10 Replies to “Finding Savvy Social Media Consultants”

  1. Geoff – thank you so much for the links. You’re so right that writing about social media and actually creating successful campaigns are not always related. Social media marketing has progressed way past experimentation. High-yield ROI-based campaigns are what companies should be looking for.

    Lauren – boy are you right! keeping up with trends sure can make your head spin!

  2. Thanks, BL and Lauren for coming by. I appreciate the comments, and BL thanks for your leadership with last week’s post.

  3. Wow! I’m in a post written BY a superstar, and mentioned in the same breath AS a superstar? Pinch me. No, really, pinch me. : )

    Thank you.

    It’s funny, because my post about Snake Oil salesmen was partially because I was called out for using the term “expert” on my blog. I call myself a social media and social networks expert, or I did, until I read the upcoming David Maister book, Strategy and the Fat Smoker. He says that he prefers “advisor” to “expert,” because expert seems like someone who always has to be right. So, upon reading that, and/or upon giving some consideration to how snooty it sounds to call oneself an expert (even if I am), I figure I’ll call myself an advisor. : )

    And with regards to Radian6, I’m hoping Santa gets me one for *.holiday.

    I thought my Technorati rating was pretty good, until I was standing there when Shoemoney put HIS blog in there. Me? I’m in the thousands or something, and I still have no idea what it means to my overall bacon.

    Happy Monday!

  4. We’ve had some problems with mobile monitoring of the WordPress today and comments. Please excuse this. “Con von Hoffman” left a post, “If a consultant tries to talk you out of having a blog he or she is worth his/her weight in gold. You might even want to hire that person as a snake oil detection service.” Con’s web address is businessandnetworking.com.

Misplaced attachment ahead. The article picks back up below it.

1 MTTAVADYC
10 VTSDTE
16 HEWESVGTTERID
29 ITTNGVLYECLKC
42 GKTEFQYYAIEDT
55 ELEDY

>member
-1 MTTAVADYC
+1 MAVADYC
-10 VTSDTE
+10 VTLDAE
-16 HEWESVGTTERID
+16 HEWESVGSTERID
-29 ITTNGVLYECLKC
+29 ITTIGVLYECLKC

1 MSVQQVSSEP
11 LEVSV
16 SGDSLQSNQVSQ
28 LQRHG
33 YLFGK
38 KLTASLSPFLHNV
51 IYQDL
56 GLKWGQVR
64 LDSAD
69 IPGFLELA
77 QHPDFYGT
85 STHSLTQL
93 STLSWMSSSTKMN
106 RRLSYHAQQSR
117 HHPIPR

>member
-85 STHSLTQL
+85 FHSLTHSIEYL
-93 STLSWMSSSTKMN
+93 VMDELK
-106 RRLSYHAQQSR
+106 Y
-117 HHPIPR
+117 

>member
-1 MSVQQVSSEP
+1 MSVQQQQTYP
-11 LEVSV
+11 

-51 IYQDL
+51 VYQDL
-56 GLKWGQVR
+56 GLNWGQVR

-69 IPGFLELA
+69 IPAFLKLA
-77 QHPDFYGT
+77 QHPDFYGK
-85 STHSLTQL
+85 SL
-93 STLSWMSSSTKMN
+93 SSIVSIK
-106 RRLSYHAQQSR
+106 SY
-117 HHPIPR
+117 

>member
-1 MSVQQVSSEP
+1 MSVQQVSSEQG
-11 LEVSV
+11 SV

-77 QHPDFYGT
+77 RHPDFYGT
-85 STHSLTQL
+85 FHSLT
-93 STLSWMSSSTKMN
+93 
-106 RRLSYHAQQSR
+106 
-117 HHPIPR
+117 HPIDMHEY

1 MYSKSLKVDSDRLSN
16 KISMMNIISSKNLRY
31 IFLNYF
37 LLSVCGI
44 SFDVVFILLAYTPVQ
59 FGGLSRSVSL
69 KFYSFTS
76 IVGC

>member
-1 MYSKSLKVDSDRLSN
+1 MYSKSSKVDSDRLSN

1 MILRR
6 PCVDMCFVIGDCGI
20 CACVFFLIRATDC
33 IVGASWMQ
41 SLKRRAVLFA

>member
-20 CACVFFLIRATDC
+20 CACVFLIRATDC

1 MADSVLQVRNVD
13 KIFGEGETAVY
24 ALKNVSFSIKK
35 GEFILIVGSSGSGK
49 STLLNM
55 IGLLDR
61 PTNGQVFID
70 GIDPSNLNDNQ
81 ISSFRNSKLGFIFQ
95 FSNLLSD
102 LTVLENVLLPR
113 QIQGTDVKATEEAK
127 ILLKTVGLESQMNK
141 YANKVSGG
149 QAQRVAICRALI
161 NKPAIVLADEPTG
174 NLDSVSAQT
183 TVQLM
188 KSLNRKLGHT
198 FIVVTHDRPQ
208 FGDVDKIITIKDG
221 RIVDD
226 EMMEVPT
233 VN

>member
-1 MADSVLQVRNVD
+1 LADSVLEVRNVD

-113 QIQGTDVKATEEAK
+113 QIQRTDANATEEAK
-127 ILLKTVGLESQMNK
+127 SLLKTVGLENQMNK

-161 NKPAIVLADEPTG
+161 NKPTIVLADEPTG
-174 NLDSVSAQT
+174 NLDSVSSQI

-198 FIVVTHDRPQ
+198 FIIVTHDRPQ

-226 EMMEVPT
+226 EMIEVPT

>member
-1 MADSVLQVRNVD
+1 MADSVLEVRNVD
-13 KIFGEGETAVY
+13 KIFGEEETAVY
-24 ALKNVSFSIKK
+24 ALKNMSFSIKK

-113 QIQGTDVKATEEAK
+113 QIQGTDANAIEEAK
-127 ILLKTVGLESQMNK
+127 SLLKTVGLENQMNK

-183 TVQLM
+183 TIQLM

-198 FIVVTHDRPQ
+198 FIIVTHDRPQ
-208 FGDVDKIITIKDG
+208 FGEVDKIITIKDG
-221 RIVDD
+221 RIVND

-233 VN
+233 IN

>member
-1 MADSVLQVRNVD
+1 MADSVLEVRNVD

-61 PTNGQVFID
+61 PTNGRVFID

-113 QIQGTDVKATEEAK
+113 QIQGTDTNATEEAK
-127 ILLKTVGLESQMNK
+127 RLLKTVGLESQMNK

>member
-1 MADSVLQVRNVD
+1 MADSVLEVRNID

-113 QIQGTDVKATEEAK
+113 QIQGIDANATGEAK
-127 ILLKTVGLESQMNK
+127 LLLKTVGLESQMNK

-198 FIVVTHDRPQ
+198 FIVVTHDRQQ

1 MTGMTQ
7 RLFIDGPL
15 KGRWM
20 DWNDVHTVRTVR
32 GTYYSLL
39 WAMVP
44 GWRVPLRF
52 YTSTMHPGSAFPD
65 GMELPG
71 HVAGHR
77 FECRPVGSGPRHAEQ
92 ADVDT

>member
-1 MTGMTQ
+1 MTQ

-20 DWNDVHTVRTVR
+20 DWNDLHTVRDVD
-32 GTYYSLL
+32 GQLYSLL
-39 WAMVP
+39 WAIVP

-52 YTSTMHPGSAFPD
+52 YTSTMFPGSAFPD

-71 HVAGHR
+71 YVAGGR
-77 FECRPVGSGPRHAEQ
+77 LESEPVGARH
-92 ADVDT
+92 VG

Also, Lauren Vargas commented as you can tell by BL’s remarks. Lauren basically agreed with the post, and said you have to experiemnt on your own time before engaging with clients. You can read her views here: http://12commanonymous.typepad.com/my_weblog/

    Sorry for the inconvenience.

  5. This is an outstanding post, Geoff. It’s good to read about some of criteria and “things to look for” that smart folks feel are important, as it helps us all gauge where we might fit in this constantly changing and hard-to-gauge world.

    I have one question, though – a matter of practicality: If a person knows to check a so-called “expert’s” Technorati authority and the quality of the links pointing to said “expert’s” blog, and that same person knows to investigate the “expert’s” awareness of Utterz and Seesmic, and that same person also understands the concept that social media is about much more than blogging, why does this person need an “expert”? This person sounds like an expert – or at least a damn savvy person.

    Now, of course, this savvy person could have gained much of that intelligence from reading this informative blog post, but even to find this blog post and to be vaguely familiar with the likes of Geoff Livingston, BL Ochman and Chris Brogan indicates a very basic level of familiarity with social media.

    Sure, a true “expert” or adviser could help improve upon this basic knowledge, but aren’t the people who really need our help the ones who have no idea how to even begin investigating the credibility of the snake-oil peddlers? I guess this is taking me away from your ideas above; you’ve certainly laid out how to investigate a consultant’s credibility. The next question, then: How do you make sure people make sure to investigate?

    Longest. Comment. Ever. It’s late and I ramble.

    Thanks for the post.